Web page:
Wildlife biologists are often required to make management decisions based on limited data.
For example, is there a need to protect fisher populations in northern Idaho?
As you can imagine, it’s tough to make a decision about such a basic management question if you don’t know how healthy the populations are.
That’s why two biologists from Idaho Department of Fish and Game set out to answer the basic question, “What’s out there?”
What began as a small cooperative effort between Idaho Fish and Game and NGOs to monitor a limited number of sites for the presence of wolverine, morphed into a five-year effort to detect nearly 200 species of forest carnivores, amphibians, and gastropods across the entire Idaho Panhandle.
Michael Lucid and Lacy Robinson secured a $1 million grant to implement the Multi-Species Baseline Initiative or “MBI”. They divided the entire Idaho Panhandle into 5 x 5 kilometer grids. Each cell or grid was surveyed for the target species. Climate loggers-devices that track and record the temperature every 90 minutes-were also placed in many of these cells in order to establish a surface temperature map, from which scientists can measure the local effects of climate change.
Michael and Lacy enlisted the help of other agencies, tribes and NGOs to pull it off. Last night they presented the results of the five-year effort to an interested audience in Sandpoint.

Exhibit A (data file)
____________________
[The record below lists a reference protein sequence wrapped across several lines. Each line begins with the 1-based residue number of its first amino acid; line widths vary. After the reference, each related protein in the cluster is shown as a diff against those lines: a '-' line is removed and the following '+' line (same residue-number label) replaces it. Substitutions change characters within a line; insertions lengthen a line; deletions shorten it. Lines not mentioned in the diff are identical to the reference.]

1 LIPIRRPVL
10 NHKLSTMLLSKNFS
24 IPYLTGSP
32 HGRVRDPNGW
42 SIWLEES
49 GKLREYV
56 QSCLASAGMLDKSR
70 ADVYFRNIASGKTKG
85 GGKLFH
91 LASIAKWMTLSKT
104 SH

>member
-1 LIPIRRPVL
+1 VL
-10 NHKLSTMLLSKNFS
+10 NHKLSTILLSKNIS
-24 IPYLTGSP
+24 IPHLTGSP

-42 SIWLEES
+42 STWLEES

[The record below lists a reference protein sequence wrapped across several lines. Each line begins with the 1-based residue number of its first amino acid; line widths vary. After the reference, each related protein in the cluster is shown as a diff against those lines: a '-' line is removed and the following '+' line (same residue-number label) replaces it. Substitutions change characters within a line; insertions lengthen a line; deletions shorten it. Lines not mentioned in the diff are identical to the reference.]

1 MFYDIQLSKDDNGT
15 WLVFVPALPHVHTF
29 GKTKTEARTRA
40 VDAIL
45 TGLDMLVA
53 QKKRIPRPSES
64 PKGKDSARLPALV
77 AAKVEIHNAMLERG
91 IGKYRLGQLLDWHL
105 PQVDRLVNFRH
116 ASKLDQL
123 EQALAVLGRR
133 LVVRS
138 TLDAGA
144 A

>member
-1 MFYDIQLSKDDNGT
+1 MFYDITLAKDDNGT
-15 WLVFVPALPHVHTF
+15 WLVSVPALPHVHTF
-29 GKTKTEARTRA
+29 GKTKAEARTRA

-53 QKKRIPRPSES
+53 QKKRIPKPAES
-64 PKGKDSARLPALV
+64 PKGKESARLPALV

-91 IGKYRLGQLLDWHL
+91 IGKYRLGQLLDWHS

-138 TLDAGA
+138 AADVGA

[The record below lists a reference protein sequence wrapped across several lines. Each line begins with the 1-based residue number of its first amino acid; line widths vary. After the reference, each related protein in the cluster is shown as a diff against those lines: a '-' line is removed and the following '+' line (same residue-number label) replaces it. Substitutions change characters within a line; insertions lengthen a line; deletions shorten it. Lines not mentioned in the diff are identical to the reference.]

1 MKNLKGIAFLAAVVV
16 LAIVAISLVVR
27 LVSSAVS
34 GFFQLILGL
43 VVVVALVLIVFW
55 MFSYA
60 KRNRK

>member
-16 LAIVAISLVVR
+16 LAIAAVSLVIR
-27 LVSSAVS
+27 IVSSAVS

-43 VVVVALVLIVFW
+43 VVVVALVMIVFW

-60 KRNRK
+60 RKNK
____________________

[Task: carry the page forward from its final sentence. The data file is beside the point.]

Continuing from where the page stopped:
I was most surprised to learn that the richness of species, or the number of species present in the Coeur d’Alene Basin is low, relative to other landscapes in northern Idaho.
While Idaho Fish and Game biologists couldn’t answer why-the study didn’t investigate causes for the current status or distribution of species-I can speculate. There is an extensive history of logging and mining in the Coeur d’Alene Basin, and I don’t think that the landscape has fully healed from the injuries of the past.
Whatever the cause may be, we at least have a baseline that represents the current status and distribution of some 200 species across the study area. This will enable biologists to measure changes in the status and distribution of these species over time and make informed management decisions.
I also think it will help biologist prioritize where to restore habitat, with the ultimate goal of recovering wildlife populations.
The MBI was an epic undertaking. I applaud Michael and Lacy for their outstanding work.